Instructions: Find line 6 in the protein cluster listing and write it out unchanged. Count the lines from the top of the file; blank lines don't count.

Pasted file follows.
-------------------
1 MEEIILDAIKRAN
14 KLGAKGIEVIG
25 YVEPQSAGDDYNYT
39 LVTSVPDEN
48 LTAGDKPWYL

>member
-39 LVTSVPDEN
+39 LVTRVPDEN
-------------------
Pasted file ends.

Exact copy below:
>member